The shadow didn’t move, but Arianna swore she felt a brush of fingertips against her left hand. “The one who shares your bed. The one you call…fiancé.”
The word sounded like a curse, one that sent shivers down her spine. “He…enjoys stories of my dreams, but doesn’t often look at the stars.” When the shadow didn’t answer, she frowned and peered into the night. “He is a businessman, not a dreamer.”
“And how does a dreamer fall in love with a businessman?”
Her thoughts drifted back to her teenage years, that time between growing up and longing to still be a child. “I met him in high school,” she answered, her voice light and nostalgic. “He offered me a ride home from school after I missed the bus…stayed too late in art class. He made me laugh, and I felt safe with him. He didn’t care that I was…different.”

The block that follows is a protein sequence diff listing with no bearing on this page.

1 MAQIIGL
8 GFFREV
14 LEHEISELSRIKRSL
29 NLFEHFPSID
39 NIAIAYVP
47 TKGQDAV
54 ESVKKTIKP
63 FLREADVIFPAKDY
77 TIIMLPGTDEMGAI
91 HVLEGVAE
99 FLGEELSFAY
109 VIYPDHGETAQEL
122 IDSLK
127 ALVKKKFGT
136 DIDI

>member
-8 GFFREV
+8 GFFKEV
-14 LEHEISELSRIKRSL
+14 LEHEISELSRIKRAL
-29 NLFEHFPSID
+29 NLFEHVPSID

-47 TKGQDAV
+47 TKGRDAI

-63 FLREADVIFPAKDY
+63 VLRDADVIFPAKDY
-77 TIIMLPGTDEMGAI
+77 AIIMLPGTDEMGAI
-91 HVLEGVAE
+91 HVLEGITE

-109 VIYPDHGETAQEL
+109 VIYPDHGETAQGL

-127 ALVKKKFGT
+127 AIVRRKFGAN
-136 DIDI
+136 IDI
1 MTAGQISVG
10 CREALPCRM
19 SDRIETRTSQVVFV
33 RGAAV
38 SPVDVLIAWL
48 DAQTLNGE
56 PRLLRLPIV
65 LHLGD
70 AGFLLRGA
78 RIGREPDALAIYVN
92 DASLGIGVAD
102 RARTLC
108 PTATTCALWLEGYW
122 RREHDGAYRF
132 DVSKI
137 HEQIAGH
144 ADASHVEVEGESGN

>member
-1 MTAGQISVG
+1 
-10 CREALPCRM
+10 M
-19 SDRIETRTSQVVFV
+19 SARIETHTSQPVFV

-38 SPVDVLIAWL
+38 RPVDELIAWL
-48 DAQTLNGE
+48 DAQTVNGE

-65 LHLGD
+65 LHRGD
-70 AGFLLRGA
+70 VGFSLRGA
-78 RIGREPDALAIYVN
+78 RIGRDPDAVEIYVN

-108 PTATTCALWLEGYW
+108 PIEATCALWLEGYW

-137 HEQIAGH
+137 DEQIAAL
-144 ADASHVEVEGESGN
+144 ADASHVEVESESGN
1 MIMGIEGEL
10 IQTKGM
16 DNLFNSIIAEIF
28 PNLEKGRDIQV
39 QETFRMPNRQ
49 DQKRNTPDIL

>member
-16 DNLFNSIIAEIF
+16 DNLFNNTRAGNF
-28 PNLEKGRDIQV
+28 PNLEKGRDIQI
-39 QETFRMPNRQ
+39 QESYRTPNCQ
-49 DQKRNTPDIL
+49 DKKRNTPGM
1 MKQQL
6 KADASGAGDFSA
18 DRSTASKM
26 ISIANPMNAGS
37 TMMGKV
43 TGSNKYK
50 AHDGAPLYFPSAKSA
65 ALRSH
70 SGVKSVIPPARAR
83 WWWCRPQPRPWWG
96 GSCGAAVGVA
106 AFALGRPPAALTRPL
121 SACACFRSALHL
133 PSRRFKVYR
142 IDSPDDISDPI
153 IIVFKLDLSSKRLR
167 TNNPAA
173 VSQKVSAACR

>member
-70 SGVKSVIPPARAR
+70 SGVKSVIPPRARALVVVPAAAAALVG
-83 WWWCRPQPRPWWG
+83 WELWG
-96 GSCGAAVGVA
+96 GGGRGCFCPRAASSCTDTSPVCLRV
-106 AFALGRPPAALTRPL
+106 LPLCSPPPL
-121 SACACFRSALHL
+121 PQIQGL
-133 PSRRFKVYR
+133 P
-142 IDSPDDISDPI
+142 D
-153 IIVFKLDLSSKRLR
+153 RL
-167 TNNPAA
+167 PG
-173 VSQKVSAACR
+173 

John had taught her how to trust, how to feel secure. “He asked me to marry him before I left for art school, and it seemed perfect at the time. Naturally, I said yes.” John’s request for her hand in marriage still made her smile, the sweetness of the gesture, the hopeful innocence when he lowered himself to one knee. “But you know all of this. You have always been here, somewhere, in the forgotten parts of my mind.”
“I have seen what you have seen,” the stranger agreed, voice still soft and mysterious, yet with the slightest hint of anger. Or perhaps something else, she wondered. Regret, or even frustration. “But not felt what you have felt, or what you feel now. Tell me, Arianna of the Stars, do you love him?”
Slightly taken aback, Arianna lifted her head and scanned the trees, searching. “Who are you to ask me such a thing?”
But there was no answer. The figure was gone, the dream awakened. Shaking her head at her own foolishness in arguing with a delusion, Arianna rose from the steps and walked back inside, back to the man she had promised to love until death do her part.